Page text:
Emojis act almost as transferrable posters. In retrospect, I believe that emojis are expressions of emotions. They display how a person may feel in a certain moment when words are not enough.
As "face-to-face" conversation is not always possible, emojis are the twenty-first-century society’s way of sharing virtual facial expressions with one another. An example would be if a friend texted another friend something funny, their way of communicating that they’re laughing extremely hard is by texting back a crying from laughter emoji.
In certain cases, emojis can also be virtual picket signs for something we believe in. Certain emojis with straightforward denotations can take on a new connotation depending on the context. For an example, if someone is religious and they’re telling a friend that they’re thankful to God for getting them through a hit and run, they may text them the high five emoji. The high five emoji used to be mistaken for a prayer emoji before the iPhone update because of the light rays that surrounded the high five. However, the emoji after updates does not have those rays of light, making it look more like an actual high five. However, people of religious background, like myself will still use this emoji to convey an expression of religious ideas.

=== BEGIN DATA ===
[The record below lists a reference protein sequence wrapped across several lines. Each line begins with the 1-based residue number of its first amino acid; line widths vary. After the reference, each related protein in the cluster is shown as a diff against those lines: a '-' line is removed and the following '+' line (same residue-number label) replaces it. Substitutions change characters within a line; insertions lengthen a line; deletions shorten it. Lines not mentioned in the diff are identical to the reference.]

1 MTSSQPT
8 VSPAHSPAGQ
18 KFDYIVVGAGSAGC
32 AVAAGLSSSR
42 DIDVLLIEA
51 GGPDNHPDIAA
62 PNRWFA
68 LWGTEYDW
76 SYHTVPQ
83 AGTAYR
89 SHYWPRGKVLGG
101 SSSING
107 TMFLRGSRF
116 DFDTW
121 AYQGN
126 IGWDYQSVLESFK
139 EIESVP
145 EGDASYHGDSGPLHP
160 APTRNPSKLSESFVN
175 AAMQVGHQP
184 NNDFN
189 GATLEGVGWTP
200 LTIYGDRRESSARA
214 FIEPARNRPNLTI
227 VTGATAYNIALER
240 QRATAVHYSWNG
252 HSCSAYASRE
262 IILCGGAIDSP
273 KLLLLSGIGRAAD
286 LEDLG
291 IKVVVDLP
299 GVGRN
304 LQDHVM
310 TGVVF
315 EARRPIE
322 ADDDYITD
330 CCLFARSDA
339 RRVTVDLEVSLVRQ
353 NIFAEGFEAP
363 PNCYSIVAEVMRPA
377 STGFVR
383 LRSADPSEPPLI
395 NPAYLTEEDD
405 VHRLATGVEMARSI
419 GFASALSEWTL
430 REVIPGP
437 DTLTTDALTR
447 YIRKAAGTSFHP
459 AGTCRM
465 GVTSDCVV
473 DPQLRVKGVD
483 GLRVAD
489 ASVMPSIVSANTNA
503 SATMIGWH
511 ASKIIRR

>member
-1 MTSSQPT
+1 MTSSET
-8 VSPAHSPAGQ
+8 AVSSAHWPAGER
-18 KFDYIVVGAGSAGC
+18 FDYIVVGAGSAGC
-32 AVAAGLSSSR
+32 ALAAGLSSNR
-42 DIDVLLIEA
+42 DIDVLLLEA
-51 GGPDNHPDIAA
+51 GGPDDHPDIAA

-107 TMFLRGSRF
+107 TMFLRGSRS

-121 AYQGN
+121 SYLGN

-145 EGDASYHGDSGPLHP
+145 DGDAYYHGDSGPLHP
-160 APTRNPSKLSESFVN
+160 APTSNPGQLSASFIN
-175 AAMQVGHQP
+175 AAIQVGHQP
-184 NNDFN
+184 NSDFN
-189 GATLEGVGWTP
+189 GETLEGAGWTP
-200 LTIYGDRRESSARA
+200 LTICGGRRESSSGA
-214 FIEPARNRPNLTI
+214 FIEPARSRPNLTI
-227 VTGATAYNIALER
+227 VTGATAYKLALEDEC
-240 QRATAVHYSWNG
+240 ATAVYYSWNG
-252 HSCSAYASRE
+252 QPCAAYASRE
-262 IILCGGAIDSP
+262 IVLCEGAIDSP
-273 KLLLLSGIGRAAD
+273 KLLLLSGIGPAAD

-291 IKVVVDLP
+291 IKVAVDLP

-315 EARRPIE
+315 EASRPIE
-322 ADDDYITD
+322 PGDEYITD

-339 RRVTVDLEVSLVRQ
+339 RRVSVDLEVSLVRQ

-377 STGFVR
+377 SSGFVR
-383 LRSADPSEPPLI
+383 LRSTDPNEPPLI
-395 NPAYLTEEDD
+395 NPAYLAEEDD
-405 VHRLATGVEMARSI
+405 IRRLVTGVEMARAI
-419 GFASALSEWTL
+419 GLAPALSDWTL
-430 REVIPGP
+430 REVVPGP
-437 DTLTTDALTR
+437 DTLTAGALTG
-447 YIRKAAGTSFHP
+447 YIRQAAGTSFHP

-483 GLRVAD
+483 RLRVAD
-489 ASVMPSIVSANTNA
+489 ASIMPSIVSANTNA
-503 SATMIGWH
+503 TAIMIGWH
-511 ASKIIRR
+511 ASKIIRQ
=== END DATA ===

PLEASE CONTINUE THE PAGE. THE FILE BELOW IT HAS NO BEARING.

If Cohen v. California’s intent is to protect the expression of emotions or ideas, then emojis in platforms, like Twitter or Instagram are also protected because they express the same things.
As long as those words on a jacket, or in this case, the emojis typed and published on social media, are not directed specifically at a person and are merely expressing an emotion or idea, it is totally legal to be doing so. Yesterday’s “F the Draft” could very well be today’s poop emoji, that is calling a law put into effect the curse word version of the emoji. It could also be the eggplant emoji, where the person using that symbol is connotatively calling the implementation of a new law, a “man’s private regions” move. These emojis may be vulgar like “F the draft,” but they are in the public forum and are conveying ideas and emotions, not trying to produce harm.
Kristin Vartan, a student in Jon Pfeiffer’s Fall 2017 Media Law class at Pepperdine University, wrote the above essay in response to the prompt: In Cohen v. California, the Court protected two elements of speech: the emotive (the expression of emotion) and the cognitive (the expression of ideas). How do emojis come into play? Are they expressions of emotions? Of ideas? Some hybrid or would it be fallacious to even draw the connection?